US 20050116194 A1
Novel magnetorheological elastomer compositions are provided. The magnetorheological elastomers (MREs) may have aligned or randomly arranged magnetizable particles in a thermoset or thermoplastic matrix. The magnetizable particles may be coated to reduce corrosion and/or improve bonding between the particle and the matrix. The magnetizable particles may be flake-shaped. The MREs may have matrices selected from the group consisting of hydrogenated nitrile rubbers, butyl rubbers, ethylene-propylene copolymers and terpolymers, ethylene-acrylic copolymers, fluorinated elastomers, silphenylene-siloxanes, silarylene-siloxanes, poly(carborane-siloxane-acetylene)s and blends thereof. The MREs may also have matrices selected from the group consisting of styrene-butadiene block copolymers, copolyesters, polyamides, polyether block amides, polyolefin-elastomers other than polyalpha olefins, chlorinated polyethylenes, ionomers, chlorosulfonated polyethylenes, blends thereof, and blends of thermoplastic polyurethane with polyvinyl chloride (PVC), polyvinylindene fluoride (PVDF), polycarbonate, or acrylonitrile butadiene styrene (ABS).
1. A magnetorheological material comprising magnetizable particles in an elastomeric matrix, wherein the matrix is a thermoset selected from the group consisting of hydrogenated nitrile rubbers, butyl rubbers, ethylene-propylene copolymers and terpolymers, ethylene-acrylic copolymers, fluorinated elastomers, silphenylene-siloxanes, silarylene-siloxanes, poly(carborane-siloxane-acetylene)s and blends thereof.
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6. A magnetorheological material comprising magnetizable particles in a polyurethane matrix, wherein the matrix is a hydrocarbon polyol based polyurethane having superior hydrolytic resistance to polyester or polyether polyol based polyurethanes.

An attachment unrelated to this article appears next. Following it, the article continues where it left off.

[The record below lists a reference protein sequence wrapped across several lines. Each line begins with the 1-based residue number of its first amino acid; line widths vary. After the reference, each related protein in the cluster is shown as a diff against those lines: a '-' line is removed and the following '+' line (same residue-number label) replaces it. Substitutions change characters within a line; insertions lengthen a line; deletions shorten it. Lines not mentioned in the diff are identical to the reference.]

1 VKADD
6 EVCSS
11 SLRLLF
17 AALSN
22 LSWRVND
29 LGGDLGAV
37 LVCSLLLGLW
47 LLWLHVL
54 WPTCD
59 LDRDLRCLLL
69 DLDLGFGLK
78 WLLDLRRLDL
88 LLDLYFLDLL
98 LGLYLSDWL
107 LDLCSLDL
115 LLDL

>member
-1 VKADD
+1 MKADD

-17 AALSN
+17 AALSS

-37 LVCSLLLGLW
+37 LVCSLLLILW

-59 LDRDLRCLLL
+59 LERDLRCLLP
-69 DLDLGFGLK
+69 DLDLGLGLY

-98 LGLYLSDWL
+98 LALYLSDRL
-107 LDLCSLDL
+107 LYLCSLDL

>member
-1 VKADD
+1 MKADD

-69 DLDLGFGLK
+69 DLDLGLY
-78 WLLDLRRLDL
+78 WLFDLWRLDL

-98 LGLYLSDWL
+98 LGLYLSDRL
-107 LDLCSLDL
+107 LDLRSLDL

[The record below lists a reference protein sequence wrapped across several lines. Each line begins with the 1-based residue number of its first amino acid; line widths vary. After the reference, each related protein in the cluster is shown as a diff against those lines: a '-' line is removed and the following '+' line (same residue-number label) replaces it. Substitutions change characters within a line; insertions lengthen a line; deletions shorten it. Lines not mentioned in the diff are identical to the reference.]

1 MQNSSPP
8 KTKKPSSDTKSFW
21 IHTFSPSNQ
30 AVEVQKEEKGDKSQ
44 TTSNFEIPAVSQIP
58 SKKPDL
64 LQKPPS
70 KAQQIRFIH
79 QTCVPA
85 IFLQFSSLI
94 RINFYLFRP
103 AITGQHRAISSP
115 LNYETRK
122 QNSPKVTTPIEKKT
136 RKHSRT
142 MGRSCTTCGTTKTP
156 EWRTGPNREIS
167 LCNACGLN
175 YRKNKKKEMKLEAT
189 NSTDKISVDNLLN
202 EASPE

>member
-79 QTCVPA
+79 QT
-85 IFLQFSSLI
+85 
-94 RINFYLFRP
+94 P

7. A magnetorheological material comprising magnetizable particles in an elastomeric matrix, wherein the matrix is a thermoplastic selected from the group consisting of styrene-butadiene block copolymers, copolyesters, polyamides, polyether block amides, polyolefin-elastomers other than polyalpha olefins, chlorinated polyethylenes, ionomers, chlorosulfonated polyethylenes, blends thereof, and blends of thermoplastic polyurethane with polyvinyl chloride (PVC), polyvinylindene fluoride (PVDF), polycarbonate, or acrylonitrile butadiene styrene (ABS).
8. The material of
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11. A magnetorheological material comprising magnetizable particles in an elastomeric matrix, wherein the magnetizable particles are coated, the coating comprising a material selected from the group consisting of a polymer, iron oxide, and silica.
12. The material of
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17. A method for making a thermoplastic magnetorheological elastomer, the method comprising the steps of:
a. mixing magnetizable particles with a molten thermoplastic elastomer; and
b. solidifying the elastomer while applying a magnetic field to the mixture, thereby aligning the particles
wherein the thermoplastic elastomer is selected from the group consisting of: styrene-butadiene block copolymers, copolyesters, polyamides, polyether block amides, polyolefin-elastomers other than polyalpha olefins, chlorinated polyethylenes, ionomers, chlorosulfonated polyethylenes, blends thereof, and blends of thermoplastic polyurethane with polyvinyl chloride (PVC), polyvinylindene fluoride (PVDF), polycarbonate, or acrylonitrile butadiene styrene (ABS).
18. The method of
19. A method for making a thermoset magnetorheological elastomer, the thermoset elastomer being formed by curing a mixture of at least two components, the method comprising the steps of:
a. mixing the magnetizable particles with at least a first component
b. mixing at least a second component with the mixture of step a)
c. curing the mixture of step b) while applying a magnetic field, thereby aligning the particles
wherein the thermoset elastomer is selected from the group consisting of hydrogenated nitrile rubbers, butyl rubbers, ethylene-propylene copolymers and terpolymers, ethylene-acrylic copolymers, fluorinated elastomers, silphenylene-siloxanes, silarylene-siloxanes, poly(carborane-siloxane-acetylene)s and blends thereof.
20. The method of
This application claims priority from U.S. Provisional Application No. 60/471,766, filed May 20, 2003, which is incorporated herein by reference to the extent not inconsistent herewith.
This invention is in the field of magneto-rheological elastomers (MREs) and processes for their manufacture.